The Amazon, parts of Australia, Indonesia, Siberia, California and even North Carolina are on fire. Southern France is inundated with flood waters. The permafrost in the Arctic Circle is melting, while travelers at Thanksgiving here in the U.S. faced the first “bomb cyclone” of the season. The devastating effects of global warming are not something we will see in the distant future. They are here. Now.
|Signs of life? No, wildfires in Australia seen from space (NASA).|
The United Nations annual climate conference is meeting this week in Madrid, (most) countries of the world confronting the ominous implications of scientific studies from all over the globe, summarized in the World Meteorological Organization’s annual state of the global climate report, issued Tuesday. In that document, spanning a decade of increasing global temperatures and more dramatic impacts, WMO Secretary General Petteri Taalas states bluntly, “Things are getting worse.” He adds, “The only solution is to get rid of fossil fuels in power production, industry and transportation.” *
Meanwhile, folks in the United States are still trying to absorb the implications of last year's National Climate Assessment, a collaborative document produced every four years by the combined efforts of over 300 scientists and analysts at NASA, NOAA, the Department of Defense and ten other agencies. The Federal report caused controversy when it was released a year ago without notice on Black Friday, a day when not even the most devoted environmental wonk would be scanning his or her news feed. The lead authors of the report themselves were given no advance warning of the change in release date; one scientist had to put Thanksgiving pie-baking on hold to do a quick read-through of the final report for the stealth launch. And no one knows, or will say, who ordered the quickie “Friday news dump.”
Still, the report was full of pertinent, if unwelcome, facts. After analyzing thousands of studies from every region of the country, the scientists concluded that, if unchecked, global warming will cost the United States economy billions of dollars per year and thousands of lives as well. Some effects will be devastating to communities in the short run—the loss of homes, businesses and crops; but many will be permanent—the extinction of species, for example, or the loss of fisheries, forests and coastlines.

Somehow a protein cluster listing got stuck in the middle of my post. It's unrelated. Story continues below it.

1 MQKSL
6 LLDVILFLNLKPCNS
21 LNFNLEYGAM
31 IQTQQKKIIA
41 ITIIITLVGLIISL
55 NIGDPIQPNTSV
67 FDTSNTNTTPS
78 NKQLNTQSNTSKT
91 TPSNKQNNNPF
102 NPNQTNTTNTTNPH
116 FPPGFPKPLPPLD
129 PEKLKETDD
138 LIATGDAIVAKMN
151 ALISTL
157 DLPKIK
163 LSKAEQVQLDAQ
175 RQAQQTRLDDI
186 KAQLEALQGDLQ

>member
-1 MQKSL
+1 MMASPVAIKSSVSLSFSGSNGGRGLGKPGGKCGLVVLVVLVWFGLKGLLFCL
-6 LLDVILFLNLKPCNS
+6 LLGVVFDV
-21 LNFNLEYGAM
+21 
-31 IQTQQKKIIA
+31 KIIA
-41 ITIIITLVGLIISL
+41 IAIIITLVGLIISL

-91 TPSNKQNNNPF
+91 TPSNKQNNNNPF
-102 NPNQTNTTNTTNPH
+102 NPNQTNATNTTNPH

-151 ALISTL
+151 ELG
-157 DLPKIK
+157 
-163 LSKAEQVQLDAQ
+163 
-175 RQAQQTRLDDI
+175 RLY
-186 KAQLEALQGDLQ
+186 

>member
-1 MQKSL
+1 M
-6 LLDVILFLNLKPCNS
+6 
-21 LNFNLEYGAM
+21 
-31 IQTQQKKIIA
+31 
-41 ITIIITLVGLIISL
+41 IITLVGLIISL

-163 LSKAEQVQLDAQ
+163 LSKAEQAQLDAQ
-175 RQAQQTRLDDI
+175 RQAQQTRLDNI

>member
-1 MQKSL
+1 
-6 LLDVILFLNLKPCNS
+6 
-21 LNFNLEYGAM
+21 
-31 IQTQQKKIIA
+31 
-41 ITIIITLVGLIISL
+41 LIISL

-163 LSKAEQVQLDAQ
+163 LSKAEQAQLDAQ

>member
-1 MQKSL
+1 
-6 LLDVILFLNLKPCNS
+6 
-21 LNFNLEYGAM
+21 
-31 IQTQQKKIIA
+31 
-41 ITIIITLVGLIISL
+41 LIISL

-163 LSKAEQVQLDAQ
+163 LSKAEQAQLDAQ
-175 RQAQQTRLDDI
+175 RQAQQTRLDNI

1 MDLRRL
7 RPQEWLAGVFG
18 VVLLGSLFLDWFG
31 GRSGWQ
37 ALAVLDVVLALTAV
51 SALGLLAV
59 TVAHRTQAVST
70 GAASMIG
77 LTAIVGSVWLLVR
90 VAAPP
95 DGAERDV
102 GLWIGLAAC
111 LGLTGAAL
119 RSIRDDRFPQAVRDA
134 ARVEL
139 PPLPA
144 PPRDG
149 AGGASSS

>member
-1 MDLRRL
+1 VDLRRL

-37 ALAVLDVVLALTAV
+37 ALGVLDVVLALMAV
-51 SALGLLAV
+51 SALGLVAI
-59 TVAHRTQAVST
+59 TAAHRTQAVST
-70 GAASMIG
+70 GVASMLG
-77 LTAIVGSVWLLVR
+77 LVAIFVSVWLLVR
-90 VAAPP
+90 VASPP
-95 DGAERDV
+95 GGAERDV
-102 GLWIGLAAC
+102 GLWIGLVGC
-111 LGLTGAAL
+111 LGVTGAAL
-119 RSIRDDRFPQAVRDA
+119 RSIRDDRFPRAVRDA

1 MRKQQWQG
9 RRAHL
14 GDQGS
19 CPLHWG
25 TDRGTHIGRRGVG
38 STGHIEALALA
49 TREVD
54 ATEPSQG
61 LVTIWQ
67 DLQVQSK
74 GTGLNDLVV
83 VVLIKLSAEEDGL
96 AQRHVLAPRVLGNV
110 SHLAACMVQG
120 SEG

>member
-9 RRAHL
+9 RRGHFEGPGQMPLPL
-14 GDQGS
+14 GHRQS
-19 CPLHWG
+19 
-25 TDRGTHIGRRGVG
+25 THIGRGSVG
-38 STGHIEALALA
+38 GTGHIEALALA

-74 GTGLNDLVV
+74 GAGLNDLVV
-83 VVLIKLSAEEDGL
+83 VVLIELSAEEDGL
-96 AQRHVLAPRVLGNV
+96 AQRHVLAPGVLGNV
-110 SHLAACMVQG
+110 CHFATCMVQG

The report pulls no punches in its conclusions, from its opening sentences: “Earth’s climate is now changing faster than at any point in the history of modern civilization, primarily as a result of human activities. The assumption that current and future climate conditions will resemble the recent past is no longer valid.”
We have all heard, in isolated news reports, the damning evidence pinpointed in the Assessment: the rise in temperature in the U.S alone of 1.8 Fahrenheit since 1901; the shrinkage of the Western mountain snowpack in the last 50 years; 16 of the 17 hottest years on record since 2000; droughts, floods, wildfires.
Other scientists have stated even a two-degree rise in temperature will result in irreversible changes in our environment. Tolerating a 3.6 rise will mean major sacrifice at all levels of society and significant new technologies. Nine degrees is unthinkable. Our planet would not survive it. The Earth would be as uninhabitable as Mars.***
The problem is that 2100 seems like an impossibly long time in the future for most folks. My grandchildren (and yours, if you have any) will be facing the nursing home by then, if they are still alive. But those climate changes won’t just happen in 2099. They will happen in 2020 and 2025 and 2030 and every year until 2100, gradually bringing more and worse disasters. We’ll very probably reach the point of no return (the “tipping point,” as scientists put it, the point where we can no longer reverse the damage) long before that distant date. Some scientists believe we have already passed that point.
An even greater obstacle to climate action is that the effects of global warming fall disproportionately on the poor and disadvantaged of any country. Wealthy members of society can be insulated from the worst of what happens outside their penthouses. But the working class fishermen of Tangier Island in Virginia and the Pacific Islanders of Kiribati, the African-American communities in the low-lying parishes of New Orleans and counties of Eastern North Carolina, the Inuit/First Nations villagers of Arctic Canada and Alaska, the Native American tribes of the desert Southwest, the monsoon victims in the Indian subcontinent, the displaced of all the world’s drought-stricken, flood-prone, resource-short, or famine-ravaged nations—all feel the impact of climate change already. Every day. Every season. They have no way to escape it or ignore it.
But when the farmers in our Midwest see a new Dust Bowl, we will all feel it. When major cities like New York, Galveston, New Orleans and Miami sink beneath the waves; when L.A., Seattle, Portland and even Atlanta are choked with the smoke of wildfires; when Chicago and Philadelphia and Washington, D.C. are frozen and impassable for weeks at a time, we may decide something should be done.
Then it may well be too late.
*Information provided from: “Climate Change Is Accelerating, Bringing World ‘Dangerously Close’ to Irreversible Change,” by Henry Fountain, The New York Times, December 4, 2019.
***Information provided from: The Uninhabitable Earth: Life After Warming, by David Wallace-Wells, Tim Duggan Books, New York, 2019.